Training troops



Westcott airfield was one of the first to have aeroplane simulator training. Before high-tech computer generated simulators, the “Dummy Fuselage Scheme” was put together to train airmen. The fuselage of a Wellington plane was installed in Westcott in September 1942. The pilot sat at the controls and the bomb aimer below him would give instructions for bombing a target projected onto a screen below.


There were also training exercises in the air but these were almost as dangerous as real missions and many died. A whole crew and plane were lost on 15th March 1943 when the pilot realised he was too high to land and tried to overshoot the runway and pull up, but the engine stalled and he crashed. They had been returning from a training mission called Bullseye where the airmen got to fire live ammunition. There were also training missions against Hurricane planes, which used cine-guns, fake guns that could record a hit or miss.  

Langley Park, where some members of the Home Guard were trained

Home Guard

Those who were too young, too old or disqualified from joining the army could still do their bit by joining the Home Guard. Anthony Eden announced plans on the radio for the Local Defence Volunteers, as they were at first known, in May 1940. The sign-up rate was very fast. 158 men signed up in Haddenham within 24 hours of the announcement. There were over 18,000 members of the Home Guard in Buckinghamshire by August 1940.


The Home Guard was established to look out for German parachutists who would be the first wave of an invasion. At first they were supposed to just report any such sightings to the police but, eventually, their job was to try to repel any invaders. There were several places in Buckinghamshire that were thought to be vulnerable to attack that the Home Guard had to defend.


The Home Guard were given training and there are some signs of their manoeuvres in the countryside. Practice trenches were dug at various places in Buckinghamshire for training. Similar trenches had been dug in the First World War as well. Langley Park in South Buckinghamshire was the regional headquarters of the Home Guard for a short time.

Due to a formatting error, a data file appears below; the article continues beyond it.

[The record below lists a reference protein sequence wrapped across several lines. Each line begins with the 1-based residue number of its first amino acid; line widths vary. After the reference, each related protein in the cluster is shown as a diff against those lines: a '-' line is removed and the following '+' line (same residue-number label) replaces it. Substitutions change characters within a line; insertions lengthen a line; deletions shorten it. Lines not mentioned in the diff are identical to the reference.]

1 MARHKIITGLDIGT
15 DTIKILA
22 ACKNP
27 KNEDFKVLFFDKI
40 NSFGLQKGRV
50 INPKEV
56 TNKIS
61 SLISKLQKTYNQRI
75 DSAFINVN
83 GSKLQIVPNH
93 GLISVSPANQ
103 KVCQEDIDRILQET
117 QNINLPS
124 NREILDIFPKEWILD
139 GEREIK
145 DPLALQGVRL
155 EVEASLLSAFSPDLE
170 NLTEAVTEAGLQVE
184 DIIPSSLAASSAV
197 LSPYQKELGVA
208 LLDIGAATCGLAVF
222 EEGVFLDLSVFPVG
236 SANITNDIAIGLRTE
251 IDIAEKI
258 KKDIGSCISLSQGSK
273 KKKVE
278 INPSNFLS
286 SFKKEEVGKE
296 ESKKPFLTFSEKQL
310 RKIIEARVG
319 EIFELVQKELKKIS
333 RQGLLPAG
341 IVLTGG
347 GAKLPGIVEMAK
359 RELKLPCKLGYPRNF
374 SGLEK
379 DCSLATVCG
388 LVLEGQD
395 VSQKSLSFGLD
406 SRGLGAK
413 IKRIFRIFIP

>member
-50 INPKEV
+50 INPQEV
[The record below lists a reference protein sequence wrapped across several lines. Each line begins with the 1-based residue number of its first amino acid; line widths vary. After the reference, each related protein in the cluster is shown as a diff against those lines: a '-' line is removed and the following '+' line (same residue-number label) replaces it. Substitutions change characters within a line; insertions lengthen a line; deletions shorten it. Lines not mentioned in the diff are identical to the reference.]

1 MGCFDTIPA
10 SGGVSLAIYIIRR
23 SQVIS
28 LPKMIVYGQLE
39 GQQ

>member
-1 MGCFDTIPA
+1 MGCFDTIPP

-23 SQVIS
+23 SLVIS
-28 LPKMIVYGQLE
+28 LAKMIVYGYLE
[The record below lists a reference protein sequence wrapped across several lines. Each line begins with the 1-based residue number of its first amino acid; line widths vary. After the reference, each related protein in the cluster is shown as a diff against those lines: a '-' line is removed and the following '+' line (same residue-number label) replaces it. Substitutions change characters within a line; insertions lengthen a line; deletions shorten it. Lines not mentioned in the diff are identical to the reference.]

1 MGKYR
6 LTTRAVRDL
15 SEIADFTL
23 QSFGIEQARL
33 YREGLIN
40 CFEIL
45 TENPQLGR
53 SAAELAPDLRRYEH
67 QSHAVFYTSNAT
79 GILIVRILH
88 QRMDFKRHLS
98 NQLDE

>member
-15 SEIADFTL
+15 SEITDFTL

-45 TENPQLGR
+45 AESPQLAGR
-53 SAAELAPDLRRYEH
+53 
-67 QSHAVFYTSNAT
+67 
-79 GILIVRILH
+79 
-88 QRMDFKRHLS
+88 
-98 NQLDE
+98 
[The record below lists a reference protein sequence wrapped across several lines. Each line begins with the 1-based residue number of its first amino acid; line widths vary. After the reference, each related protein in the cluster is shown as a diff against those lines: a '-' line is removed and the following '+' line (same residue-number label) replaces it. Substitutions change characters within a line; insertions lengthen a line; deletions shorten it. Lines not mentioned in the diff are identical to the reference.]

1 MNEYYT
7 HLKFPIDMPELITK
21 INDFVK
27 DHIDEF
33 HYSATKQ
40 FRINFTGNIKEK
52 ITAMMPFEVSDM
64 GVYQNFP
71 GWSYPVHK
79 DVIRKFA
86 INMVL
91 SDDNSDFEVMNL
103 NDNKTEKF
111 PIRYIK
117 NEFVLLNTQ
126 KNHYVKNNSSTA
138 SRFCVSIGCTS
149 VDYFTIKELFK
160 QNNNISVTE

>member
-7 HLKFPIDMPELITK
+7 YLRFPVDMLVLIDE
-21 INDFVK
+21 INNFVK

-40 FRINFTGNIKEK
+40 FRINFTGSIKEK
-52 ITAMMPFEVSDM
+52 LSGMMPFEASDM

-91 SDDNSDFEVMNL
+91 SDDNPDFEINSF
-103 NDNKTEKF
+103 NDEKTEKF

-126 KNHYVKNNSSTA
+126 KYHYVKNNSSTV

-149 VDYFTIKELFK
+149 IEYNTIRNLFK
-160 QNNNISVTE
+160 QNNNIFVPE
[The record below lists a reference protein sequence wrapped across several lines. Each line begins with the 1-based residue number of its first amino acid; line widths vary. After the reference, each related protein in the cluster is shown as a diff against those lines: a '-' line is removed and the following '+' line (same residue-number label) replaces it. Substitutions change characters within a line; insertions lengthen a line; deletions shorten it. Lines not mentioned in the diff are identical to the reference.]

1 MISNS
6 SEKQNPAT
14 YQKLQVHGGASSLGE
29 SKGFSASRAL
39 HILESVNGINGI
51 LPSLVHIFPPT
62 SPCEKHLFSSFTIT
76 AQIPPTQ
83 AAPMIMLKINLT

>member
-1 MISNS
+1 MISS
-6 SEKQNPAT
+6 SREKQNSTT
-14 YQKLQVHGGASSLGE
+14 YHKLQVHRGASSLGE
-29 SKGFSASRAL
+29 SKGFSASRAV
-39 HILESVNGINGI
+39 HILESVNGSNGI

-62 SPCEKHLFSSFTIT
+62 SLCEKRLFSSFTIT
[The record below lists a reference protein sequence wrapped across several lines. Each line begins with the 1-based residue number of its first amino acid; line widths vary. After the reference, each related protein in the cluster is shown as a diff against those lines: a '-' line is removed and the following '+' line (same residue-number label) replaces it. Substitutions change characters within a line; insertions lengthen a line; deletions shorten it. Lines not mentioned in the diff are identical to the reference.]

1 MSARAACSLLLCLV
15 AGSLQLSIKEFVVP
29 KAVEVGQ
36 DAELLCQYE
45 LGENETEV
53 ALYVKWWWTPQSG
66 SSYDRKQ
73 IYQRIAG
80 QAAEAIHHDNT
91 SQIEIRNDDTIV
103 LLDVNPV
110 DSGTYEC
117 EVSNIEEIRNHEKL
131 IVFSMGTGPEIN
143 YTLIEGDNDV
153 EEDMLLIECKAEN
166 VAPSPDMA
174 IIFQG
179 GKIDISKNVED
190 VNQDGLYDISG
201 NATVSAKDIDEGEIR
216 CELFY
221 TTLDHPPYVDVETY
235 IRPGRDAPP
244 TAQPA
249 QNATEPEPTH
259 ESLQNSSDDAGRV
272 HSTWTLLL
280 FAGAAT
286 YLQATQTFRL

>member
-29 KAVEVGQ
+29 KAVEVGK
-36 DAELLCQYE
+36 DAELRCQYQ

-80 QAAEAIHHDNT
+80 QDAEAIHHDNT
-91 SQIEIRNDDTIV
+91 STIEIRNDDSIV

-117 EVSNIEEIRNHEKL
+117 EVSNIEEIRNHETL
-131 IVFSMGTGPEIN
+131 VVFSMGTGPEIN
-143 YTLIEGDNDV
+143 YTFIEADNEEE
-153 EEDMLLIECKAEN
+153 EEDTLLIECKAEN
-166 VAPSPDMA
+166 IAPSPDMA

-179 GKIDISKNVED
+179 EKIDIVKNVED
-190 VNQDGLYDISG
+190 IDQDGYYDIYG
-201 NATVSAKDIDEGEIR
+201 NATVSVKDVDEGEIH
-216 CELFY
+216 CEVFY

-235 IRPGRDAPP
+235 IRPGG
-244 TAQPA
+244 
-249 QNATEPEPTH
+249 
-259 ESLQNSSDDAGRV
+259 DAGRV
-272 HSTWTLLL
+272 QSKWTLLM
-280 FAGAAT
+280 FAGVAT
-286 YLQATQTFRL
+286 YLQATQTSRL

Full-time training instructors were eventually taken on to train the Home Guard in observation and fighting techniques. The trainers were officers who had not yet been found posts in the military. At first the main problem was lack of rifles and the Home Guard was called a ‘broomstick army’. Rifles were bought from America and distributed to the Home Guard.


Stowe HouseThe company Roy Norris worked for was evacuated to Buckingham from London. He decided to join the local Home Guard. The training was a serious affair, and covered almost every aspect of warfare. Target shooting took place in the town's clay pits, along with grenade, rifle and bayonet practice. Other topics included battle manoeuvres, field craft as well as silent killing. "We also went on exercises with the regular army, using proper guns and training with explosives. I learnt demolition, blowing holes in the ground, even how to put explosives on doors. I remember if you put charge in the ground, blowing it up to make a cavity, place explosives in the cavity then discharge, it will make a huge hole". Battle training took place in the grounds of Stowe School, now Stowe Landscape Gardens (Roy Norris: WW2 People's War).


The Home Guard used Lacey Green windmill as a look-out postMrs N Baldwin of Frieth remembers that her father joined the Home Guard and went out on training exercises. On one occasion they were told to attack an airfield from a specific angle but took another and ended up falling into a trench full of armed airmen. Luckily, no-one was shot! (Mrs N Baldwin: WW2 People's War). 



  1. From the other worksheets you have done, which places do you think the Home Guard wanted to defend against the Germans?
  2. Do a search on Buckinghamshire’s Heritage Portal for practice trenches and write down which were from the First World War and which were from the Second World War:


First World War

Second World War











   3.  Are there any differences between the types of trenches dug at these two dates? Do you think fighting tactics had changed?


Go back to find out more about Buckinghamshire in the wars.